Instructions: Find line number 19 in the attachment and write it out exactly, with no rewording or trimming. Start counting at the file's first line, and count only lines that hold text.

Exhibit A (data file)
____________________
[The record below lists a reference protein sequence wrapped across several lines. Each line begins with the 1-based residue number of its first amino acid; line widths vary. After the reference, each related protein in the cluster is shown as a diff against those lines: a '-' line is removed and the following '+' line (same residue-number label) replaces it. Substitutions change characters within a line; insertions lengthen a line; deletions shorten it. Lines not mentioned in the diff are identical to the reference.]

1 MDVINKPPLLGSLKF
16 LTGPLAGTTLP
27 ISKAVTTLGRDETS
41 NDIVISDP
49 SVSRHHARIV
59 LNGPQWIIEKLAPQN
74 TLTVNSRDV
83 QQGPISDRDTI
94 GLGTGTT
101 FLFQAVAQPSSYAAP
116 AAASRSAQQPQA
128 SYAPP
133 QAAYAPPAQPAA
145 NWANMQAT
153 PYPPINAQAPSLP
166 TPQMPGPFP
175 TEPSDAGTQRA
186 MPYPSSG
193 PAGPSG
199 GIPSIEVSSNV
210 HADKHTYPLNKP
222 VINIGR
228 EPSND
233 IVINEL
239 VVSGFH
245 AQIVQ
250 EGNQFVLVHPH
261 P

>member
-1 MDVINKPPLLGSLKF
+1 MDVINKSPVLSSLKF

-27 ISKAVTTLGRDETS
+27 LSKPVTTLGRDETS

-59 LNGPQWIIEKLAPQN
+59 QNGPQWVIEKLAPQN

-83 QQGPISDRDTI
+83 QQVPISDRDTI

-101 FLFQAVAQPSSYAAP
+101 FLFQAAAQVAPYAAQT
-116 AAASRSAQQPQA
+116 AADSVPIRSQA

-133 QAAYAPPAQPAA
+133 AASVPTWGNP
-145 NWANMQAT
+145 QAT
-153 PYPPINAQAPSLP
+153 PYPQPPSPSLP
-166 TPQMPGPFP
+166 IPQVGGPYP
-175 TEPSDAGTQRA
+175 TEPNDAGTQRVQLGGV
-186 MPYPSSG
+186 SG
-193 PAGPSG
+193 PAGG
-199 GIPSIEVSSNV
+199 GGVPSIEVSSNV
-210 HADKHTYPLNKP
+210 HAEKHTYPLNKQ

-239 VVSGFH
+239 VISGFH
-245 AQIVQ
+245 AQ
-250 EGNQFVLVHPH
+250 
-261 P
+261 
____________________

186 MPYPSSG